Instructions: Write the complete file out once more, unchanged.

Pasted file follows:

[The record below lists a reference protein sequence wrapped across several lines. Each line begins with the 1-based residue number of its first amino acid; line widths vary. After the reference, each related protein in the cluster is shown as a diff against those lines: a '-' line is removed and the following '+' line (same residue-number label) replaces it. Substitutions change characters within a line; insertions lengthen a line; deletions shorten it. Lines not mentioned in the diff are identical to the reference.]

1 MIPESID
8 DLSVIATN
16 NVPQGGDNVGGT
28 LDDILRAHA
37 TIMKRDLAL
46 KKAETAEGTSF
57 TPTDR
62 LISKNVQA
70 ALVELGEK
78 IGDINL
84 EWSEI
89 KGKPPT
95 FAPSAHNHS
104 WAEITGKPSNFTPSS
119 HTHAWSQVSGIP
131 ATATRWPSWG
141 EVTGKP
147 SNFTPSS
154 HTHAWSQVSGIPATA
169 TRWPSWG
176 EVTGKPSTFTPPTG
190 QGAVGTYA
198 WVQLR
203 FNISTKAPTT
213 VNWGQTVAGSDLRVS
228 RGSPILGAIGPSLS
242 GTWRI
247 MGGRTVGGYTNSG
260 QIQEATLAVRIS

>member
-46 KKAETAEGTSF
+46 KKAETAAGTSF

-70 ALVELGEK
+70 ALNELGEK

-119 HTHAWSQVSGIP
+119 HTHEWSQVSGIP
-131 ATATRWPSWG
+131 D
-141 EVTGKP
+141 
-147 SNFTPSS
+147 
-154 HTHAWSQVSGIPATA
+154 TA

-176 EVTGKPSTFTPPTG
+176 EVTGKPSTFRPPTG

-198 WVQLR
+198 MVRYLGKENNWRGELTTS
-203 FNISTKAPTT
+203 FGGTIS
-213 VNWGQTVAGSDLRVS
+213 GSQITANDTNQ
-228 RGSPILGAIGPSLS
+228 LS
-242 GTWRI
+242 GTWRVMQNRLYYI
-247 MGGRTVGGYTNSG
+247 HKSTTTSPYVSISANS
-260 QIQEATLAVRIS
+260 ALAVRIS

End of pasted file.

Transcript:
[The record below lists a reference protein sequence wrapped across several lines. Each line begins with the 1-based residue number of its first amino acid; line widths vary. After the reference, each related protein in the cluster is shown as a diff against those lines: a '-' line is removed and the following '+' line (same residue-number label) replaces it. Substitutions change characters within a line; insertions lengthen a line; deletions shorten it. Lines not mentioned in the diff are identical to the reference.]

1 MIPESID
8 DLSVIATN
16 NVPQGGDNVGGT
28 LDDILRAHA
37 TIMKRDLAL
46 KKAETAEGTSF
57 TPTDR
62 LISKNVQA
70 ALVELGEK
78 IGDINL
84 EWSEI
89 KGKPPT
95 FAPSAHNHS
104 WAEITGKPSNFTPSS
119 HTHAWSQVSGIP
131 ATATRWPSWG
141 EVTGKP
147 SNFTPSS
154 HTHAWSQVSGIPATA
169 TRWPSWG
176 EVTGKPSTFTPPTG
190 QGAVGTYA
198 WVQLR
203 FNISTKAPTT
213 VNWGQTVAGSDLRVS
228 RGSPILGAIGPSLS
242 GTWRI
247 MGGRTVGGYTNSG
260 QIQEATLAVRIS

>member
-46 KKAETAEGTSF
+46 KKAETAAGTSF

-70 ALVELGEK
+70 ALNELGEK

-119 HTHAWSQVSGIP
+119 HTHEWSQVSGIP
-131 ATATRWPSWG
+131 D
-141 EVTGKP
+141 
-147 SNFTPSS
+147 
-154 HTHAWSQVSGIPATA
+154 TA

-176 EVTGKPSTFTPPTG
+176 EVTGKPSTFRPPTG

-198 WVQLR
+198 MVRYLGKENNWRGELTTS
-203 FNISTKAPTT
+203 FGGTIS
-213 VNWGQTVAGSDLRVS
+213 GSQITANDTNQ
-228 RGSPILGAIGPSLS
+228 LS
-242 GTWRI
+242 GTWRVMQNRLYYI
-247 MGGRTVGGYTNSG
+247 HKSTTTSPYVSISANS
-260 QIQEATLAVRIS
+260 ALAVRIS